New York Holy Days


A lot of people think of New York City as a godless place. But I am going to demonstrate with solid evidence that New York City has a lot of holiness, from one end of town to the other. Because you can take any two days on the calendar and connect them with the holiness of New York City. Let’s take tomorrow and the next day. Ready?

Ok. Anyone Ukrainian? Anybody know any Ukrainians? Anybody know where Ukraine is?

Many Ukrainians migrated to the U.S. during the 20th century. On the Lower East Side of Manhattan Island, you can find a huge, beautiful Ukrainian Catholic church, on 7th Street. And there’s a school there, K-12. Down the street you can get some great pierogis.

Wait a minute. Ukrainian Catholic? Shcho tse? What is this?

St. Josaphat made Ukrainian Catholicism possible, by his heroic self-sacrifice. He loved Christ, the Pope, the one, holy, catholic, and apostolic Church, and his country. As you may know, the Ukrainians have a beautiful way of life, and they have their own way of celebrating the Mass—a way that goes back to the most ancient times, like our way of doing it does.

St. Josaphat gave his life so that his people, with all their ancient Christian traditions, could be Catholic. He suffered martyrdom 390 years ago tomorrow. He didn’t think twice about risking his life for Christ, because he considered himself a humble servant of the Lord, simply doing his duty.

Now, speaking of humble servants of the Lord…We’ve got a connection between tomorrow and the holiness of New York, with St. Josaphat and the Ukrainian-Catholic school (like our own Roanoke Catholic School!) on the Lower East Side. But what about Wednesday?

Mother Cabrini awaits the ResurrectionNo problem. I have two nephews who live on the other end of Manhattan Island, the northern tip of it. They live at 186th Street.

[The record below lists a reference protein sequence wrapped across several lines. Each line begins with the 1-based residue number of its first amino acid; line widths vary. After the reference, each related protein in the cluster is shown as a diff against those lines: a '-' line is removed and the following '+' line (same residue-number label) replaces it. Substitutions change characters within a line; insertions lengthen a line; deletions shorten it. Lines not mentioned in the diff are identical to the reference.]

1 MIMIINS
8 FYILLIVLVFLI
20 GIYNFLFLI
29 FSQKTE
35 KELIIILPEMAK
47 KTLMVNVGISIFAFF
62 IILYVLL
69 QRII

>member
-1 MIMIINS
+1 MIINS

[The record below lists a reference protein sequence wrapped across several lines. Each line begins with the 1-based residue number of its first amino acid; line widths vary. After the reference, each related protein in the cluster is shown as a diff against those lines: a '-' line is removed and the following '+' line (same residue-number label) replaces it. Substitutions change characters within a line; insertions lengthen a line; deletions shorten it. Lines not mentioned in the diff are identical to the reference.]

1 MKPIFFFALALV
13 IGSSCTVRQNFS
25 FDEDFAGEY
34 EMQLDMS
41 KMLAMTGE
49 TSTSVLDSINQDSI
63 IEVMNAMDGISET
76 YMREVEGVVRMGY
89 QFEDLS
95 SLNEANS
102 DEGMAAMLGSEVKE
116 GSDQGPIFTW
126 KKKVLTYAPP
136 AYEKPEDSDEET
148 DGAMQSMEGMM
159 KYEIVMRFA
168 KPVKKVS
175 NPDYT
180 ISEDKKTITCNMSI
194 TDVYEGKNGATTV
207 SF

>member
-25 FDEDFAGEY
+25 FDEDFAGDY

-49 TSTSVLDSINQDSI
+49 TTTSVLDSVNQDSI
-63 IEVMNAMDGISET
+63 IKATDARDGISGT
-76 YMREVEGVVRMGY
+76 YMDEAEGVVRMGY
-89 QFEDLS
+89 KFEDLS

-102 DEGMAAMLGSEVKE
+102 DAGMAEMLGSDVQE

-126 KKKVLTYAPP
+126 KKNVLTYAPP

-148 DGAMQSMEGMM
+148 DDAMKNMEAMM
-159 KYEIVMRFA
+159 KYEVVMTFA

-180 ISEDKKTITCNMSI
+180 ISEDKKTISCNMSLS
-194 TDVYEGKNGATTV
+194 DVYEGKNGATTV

Anyone know what usually happens to the body of a saint after his or her life on earth? We build a beautiful chapel or church so that people can come and pray for special help from this particular saint.

Anyway, Mother Cabrini—anyone ever heard of her? A tireless missionary nun who came to America to help the Italian immigrants. St. Frances Xavier Cabrini was beatified 75 years ago Wednesday. And whenever I see my nephews, I see her, too, because her shrine is at 190th Street.


2 thoughts on “New York Holy Days

  1. Fr.Mark When St.Mother Cabrini came to this country my Grandmother came with her on the same boat. My Grandmother was about 14 at the time. She talked about how holy this woman was and knew she would be a saint someday! So her feast day holds a special place in the hearts of my family members!

    viva christo-rey!

  2. Father Mark,

    Not only is the great cloud of witnesses a source of constant support for the remaining sinners (that would be we), respect for the dead is both a duty and the mechanism by which they became us. Heredity is nothing if not the inculcation of certain traits into our very being — our gut, if you will. These noble predecessors, so great in number have formed us, and marked us. We are theirs; and they are ours.

    It’s great to be a part of God’s plan.

    In Him we trust.



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